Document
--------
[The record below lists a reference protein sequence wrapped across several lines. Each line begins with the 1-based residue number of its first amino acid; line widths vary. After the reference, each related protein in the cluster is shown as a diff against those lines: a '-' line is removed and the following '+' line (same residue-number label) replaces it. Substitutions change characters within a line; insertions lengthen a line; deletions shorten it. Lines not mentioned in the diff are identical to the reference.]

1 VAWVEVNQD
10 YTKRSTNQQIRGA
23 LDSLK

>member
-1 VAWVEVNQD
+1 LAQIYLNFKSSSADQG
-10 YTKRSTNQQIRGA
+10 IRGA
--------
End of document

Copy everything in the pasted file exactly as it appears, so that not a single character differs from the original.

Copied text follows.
[The record below lists a reference protein sequence wrapped across several lines. Each line begins with the 1-based residue number of its first amino acid; line widths vary. After the reference, each related protein in the cluster is shown as a diff against those lines: a '-' line is removed and the following '+' line (same residue-number label) replaces it. Substitutions change characters within a line; insertions lengthen a line; deletions shorten it. Lines not mentioned in the diff are identical to the reference.]

1 VAWVEVNQD
10 YTKRSTNQQIRGA
23 LDSLK

>member
-1 VAWVEVNQD
+1 LAQIYLNFKSSSADQG
-10 YTKRSTNQQIRGA
+10 IRGA